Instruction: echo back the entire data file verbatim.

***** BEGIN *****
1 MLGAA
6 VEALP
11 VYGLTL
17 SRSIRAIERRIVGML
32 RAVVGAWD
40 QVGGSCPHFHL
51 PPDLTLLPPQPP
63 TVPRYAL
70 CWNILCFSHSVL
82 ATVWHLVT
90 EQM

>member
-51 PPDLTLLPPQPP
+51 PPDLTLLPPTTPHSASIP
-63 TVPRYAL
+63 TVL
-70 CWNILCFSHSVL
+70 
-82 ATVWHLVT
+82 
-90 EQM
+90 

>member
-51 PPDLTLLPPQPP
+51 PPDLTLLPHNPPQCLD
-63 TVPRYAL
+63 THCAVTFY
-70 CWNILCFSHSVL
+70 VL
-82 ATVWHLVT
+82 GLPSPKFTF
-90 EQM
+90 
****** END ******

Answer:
1 MLGAA
6 VEALP
11 VYGLTL
17 SRSIRAIERRIVGML
32 RAVVGAWD
40 QVGGSCPHFHL
51 PPDLTLLPPQPP
63 TVPRYAL
70 CWNILCFSHSVL
82 ATVWHLVT
90 EQM

>member
-51 PPDLTLLPPQPP
+51 PPDLTLLPPTTPHSASIP
-63 TVPRYAL
+63 TVL
-70 CWNILCFSHSVL
+70 
-82 ATVWHLVT
+82 
-90 EQM
+90 

>member
-51 PPDLTLLPPQPP
+51 PPDLTLLPHNPPQCLD
-63 TVPRYAL
+63 THCAVTFY
-70 CWNILCFSHSVL
+70 VL
-82 ATVWHLVT
+82 GLPSPKFTF
-90 EQM
+90 